There seemed to be a small influx of Whinchat today, with four between Whitepits and the Long Field this morning. Meanwhile, 2 Firecrest were in the Wood, a Spotted Flycatcher was in the North Scrubs and 35 Chiffchaff, 6 Blackcap, 2 Whitethroat and 22 Stonechat were about the western portion of Hengistbury. Swallow and House Martin moved over throughout day, save for the periods of rain – a 90-minute sample producing 550 of the former, while the latter were in much smaller numbers. Also over, a single Yellow Wagtail. From Mudeford Quay early on, a total of 3 Red-throated Diver passed west, as did a couple of Mediterranean Gull. Later in the day, there was a further ‘med’, an adult, 10 Common Scoter, 2 Shelduck and 27 Sandwich Tern; again all west. The Brent Goose at Stanpit came to eleven; another adult Mediterranean Gull loafed; and a Kingfisher was around Wick Hams. The only wader news is of the Grey Phalarope at Stanpit and a Bar-tailed Godwit on Wick Meadows.
Buff–breasted Sandpiper - Alan Hayden
Grey Phalarope – Clinton Whale (upper) & Alan Hayden
By a long chalk, waders head the bill today. Just after midday, CHOG’s second-ever Buff-breasted Sandpiper was discovered at Stanpit, where it spent a couple of hours on East Marsh before seeming to leave over the Black House. The previous occurrence was of very short-staying bird in September 1996. The reason today’s bird was found was due to the presence of a first-winter Grey Phalarope on North Marsh that performed pretty well. Earlier, there was a brief sighting of a much darker bird, but it was all too quick to make a firm identification. As surprising as the sandpiper, was a westerly movement of Golden Plover. This is a species we normally get in ones or twos during early November or in larger numbers during extreme winter weather; so three flocks at sea of four, fifteen and twelve, plus a single over Stanpit, were a real exception. Rounding up on the waders, a Spotted Redshank, 3 Greenshank, an Avocet, 12 Bar-tailed Godwit and 65 Black-tailed Godwit were at Stanpit; 27 Knot went straight through to the west; and 5 Sanderling and around 25 Dunlin were about the sandspit. In addition to an adult Arctic Tern that lingered off the Beach Huts and one of the same inside the harbour, there were up to 12 Common Tern around and a significant increase in the numbers of Sandwich Tern – 55 individuals were at Stanpit, while an estimated 80 either moved west or fed off Hengistbury. Also off the head, all west: an Arctic Skua, 2 Mediterranean Gull, 16 Common Scoter, a Guillemot, an auk and 33 Gannet; hundreds of Swallow and a few House Martin grazed the waves; and at least 11 Shag were on the water. A further 4 Mediterranean Gull were at Stanpit, where Crouch Hill hosted a Whinchat, 7 Wheatear and a Yellow Wagtail. Finishing off, a Peregrine and Kingfisher were logged.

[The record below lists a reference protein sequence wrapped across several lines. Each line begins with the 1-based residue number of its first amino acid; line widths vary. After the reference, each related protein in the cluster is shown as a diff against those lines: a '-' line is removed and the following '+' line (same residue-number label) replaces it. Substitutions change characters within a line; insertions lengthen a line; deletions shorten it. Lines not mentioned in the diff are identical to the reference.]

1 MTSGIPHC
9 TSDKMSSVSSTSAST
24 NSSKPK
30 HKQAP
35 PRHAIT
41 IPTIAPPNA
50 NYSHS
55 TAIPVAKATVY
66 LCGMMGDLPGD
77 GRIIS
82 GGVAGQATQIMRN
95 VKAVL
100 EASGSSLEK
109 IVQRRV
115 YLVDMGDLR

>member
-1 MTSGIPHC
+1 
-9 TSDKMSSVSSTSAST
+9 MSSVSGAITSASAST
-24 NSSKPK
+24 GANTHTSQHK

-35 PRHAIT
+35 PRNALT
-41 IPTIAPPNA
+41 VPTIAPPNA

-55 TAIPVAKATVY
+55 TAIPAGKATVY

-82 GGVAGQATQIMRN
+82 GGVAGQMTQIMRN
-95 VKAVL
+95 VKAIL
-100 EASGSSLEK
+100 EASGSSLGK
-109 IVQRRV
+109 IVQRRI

A modest feeding-flock of gulls off the Beach Huts, which contained an adult Common Gull, several Gannet of varying ages, around 15 Sandwich Tern and at least 3 Common Tern, attracted an adult Roseate Tern for much of the morning; when 3 Bottlenose Dolphin were present throughout. Bird-wise, 4 Common Scoter and Peregrine were also logged from the huts. On the other side of the area, a Jack Snipe came up off Stanpit, where a flock of 7 Greenshank was on Central Marsh, and 3 Bar-tailed Godwit and 26 Black-tailed Godwit were present. Crouch Hill once again hosted Yellow Wagtail – two birds – as well as a Whinchat, 13 Wheatear and over 120 Meadow Pipit. By this evening, another larger but more distant feeding-flock had formed off the head and there was an increase to around 30 Sandwich Tern. Finally, a Kingfisher grabbed supper in Barn Bight.